Jul 6, 2017 – Weekly Capitol Update


Gov. Eric Greitens on June 30 signed into law the bills that make up the $27.75 billion state operating budget for the 2018 fiscal year, but unilaterally imposed about $191 million in spending restrictions he said are needed to put the budget in balance due to lowered expectations on revenue collections in the coming fiscal year.

Public higher education took the biggest hit from Greitens’ cuts. While the budget the Republican-controlled General Assembly passed this spring called for cutting operational funding for colleges and universities by 6.5 percent compared to FY 2017 appropriations, Greitens withheld another $24 million in funding to bump the cut to 9 percent. Greitens also eliminated an additional $12 million in funding for cooperative programs involving various public universities for a total hit of $36 million to higher education.

Other major cuts the governor imposed include $47 million for maintenance of state buildings, $30 million in unspecified spending at the Missouri Department of Social Services, $15 million in assistance for local public school districts’ student transportation costs and $10 million for the state Division of Tourism. All of the governor’s withholdings could be reversed later in the fiscal year if the state’s financial outlook improves.

Greitens also made three line-item vetoes to the budget bills to eliminate more than $38.1 million in spending authority. However that spending authority resulted from the legislature attempting to move on-budget items that traditionally have been off-budget – the inmate canteen fund at the Department of Corrections and the spending for the Environmental Improvement and Energy Resources Authority. As a result, those vetoes should have little actual impact on state operations.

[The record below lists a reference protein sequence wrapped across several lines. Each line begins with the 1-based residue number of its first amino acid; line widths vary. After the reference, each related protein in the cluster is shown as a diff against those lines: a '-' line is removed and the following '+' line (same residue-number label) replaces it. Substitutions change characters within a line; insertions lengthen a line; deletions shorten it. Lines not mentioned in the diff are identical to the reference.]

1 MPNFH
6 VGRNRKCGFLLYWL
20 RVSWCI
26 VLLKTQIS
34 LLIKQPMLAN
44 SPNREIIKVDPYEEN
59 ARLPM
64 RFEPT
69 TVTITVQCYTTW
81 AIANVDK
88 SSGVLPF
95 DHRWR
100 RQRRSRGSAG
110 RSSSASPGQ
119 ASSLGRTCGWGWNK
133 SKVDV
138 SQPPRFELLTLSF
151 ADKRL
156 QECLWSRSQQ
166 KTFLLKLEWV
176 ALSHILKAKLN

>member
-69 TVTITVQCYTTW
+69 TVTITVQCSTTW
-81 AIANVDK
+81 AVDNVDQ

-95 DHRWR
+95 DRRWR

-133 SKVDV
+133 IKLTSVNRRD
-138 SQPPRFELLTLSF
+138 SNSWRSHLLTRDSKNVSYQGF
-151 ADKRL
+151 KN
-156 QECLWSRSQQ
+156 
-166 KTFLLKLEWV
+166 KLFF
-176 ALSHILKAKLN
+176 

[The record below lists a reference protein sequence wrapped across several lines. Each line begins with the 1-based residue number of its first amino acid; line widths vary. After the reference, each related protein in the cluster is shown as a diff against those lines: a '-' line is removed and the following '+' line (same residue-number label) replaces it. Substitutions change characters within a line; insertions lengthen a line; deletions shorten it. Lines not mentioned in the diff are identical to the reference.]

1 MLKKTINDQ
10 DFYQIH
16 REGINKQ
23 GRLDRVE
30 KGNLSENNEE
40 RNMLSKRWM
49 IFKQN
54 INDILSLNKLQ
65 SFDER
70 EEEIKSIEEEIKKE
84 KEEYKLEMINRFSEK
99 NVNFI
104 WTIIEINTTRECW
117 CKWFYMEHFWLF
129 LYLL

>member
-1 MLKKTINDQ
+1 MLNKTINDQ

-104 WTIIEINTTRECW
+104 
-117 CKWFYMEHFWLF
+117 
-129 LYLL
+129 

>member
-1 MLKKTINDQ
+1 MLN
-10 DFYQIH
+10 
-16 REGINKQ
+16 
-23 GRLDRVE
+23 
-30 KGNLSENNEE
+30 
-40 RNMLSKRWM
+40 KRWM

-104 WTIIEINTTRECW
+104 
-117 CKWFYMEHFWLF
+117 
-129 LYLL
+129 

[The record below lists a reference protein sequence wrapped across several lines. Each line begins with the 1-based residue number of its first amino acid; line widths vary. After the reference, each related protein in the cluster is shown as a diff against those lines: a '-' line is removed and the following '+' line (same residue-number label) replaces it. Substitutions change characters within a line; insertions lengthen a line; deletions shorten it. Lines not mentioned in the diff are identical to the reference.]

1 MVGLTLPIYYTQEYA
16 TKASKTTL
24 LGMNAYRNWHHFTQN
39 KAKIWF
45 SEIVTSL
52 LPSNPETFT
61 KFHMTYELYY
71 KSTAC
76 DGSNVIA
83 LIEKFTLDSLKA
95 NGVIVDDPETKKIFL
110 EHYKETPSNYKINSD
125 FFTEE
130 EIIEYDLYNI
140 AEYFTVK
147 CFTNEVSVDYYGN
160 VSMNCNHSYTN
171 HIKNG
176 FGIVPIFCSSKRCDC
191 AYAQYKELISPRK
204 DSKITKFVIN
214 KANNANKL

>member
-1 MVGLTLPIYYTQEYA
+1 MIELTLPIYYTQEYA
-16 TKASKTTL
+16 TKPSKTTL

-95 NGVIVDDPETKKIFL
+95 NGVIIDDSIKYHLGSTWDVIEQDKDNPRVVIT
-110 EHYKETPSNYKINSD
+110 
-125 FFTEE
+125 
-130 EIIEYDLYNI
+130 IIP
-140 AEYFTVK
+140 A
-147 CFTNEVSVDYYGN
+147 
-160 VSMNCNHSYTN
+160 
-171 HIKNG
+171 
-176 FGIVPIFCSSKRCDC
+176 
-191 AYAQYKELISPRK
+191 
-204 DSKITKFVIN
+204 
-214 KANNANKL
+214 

Gov. Eric Greitens signed legislation into law on June 30 making it significantly more difficult to hold employers accountable for illegal workplace discrimination. The bill was among the most controversial lawmakers passed this year; both because of its content and the fact that its sponsor is being sued under the very law his measure weakens.

Senate Bill 43 erects several new barriers designed to discourage lawsuits under the Missouri Human Rights Act, which prohibits discrimination based on race, color, religion, national origin, ancestry, gender, disability or familial status. It is sponsored by state Sen. Gary Romine, R-Farmington, who owns a chain of rent-to-own stores that faces a pending lawsuit for alleged acts of racial discrimination against a black employees and accusations that it discouraged renting to black customers.

Democratic critics of the bill called Romine’s sponsorship a blatant conflict of interest and abuse of power and said the measure rolls back important civil rights protections. In signing SB 43 into law, Greitens, a Republican, sided with the Missouri Chamber of Commerce and Industry, who claimed Missouri’s previously tough anti-discrimination laws made the state “a judicial hellhole.”



Gov. Eric Greitens amended his call to the dormant special legislative session on abortion restrictions on July 5 to ensure that the version of the bill passed last month by the House of Representatives fits within the call’s constitutional scope should it eventually pass. The session began June 12, but neither legislative chamber has met in full session since June 20 and isn’t expected to until the week of July 24 at the earliest.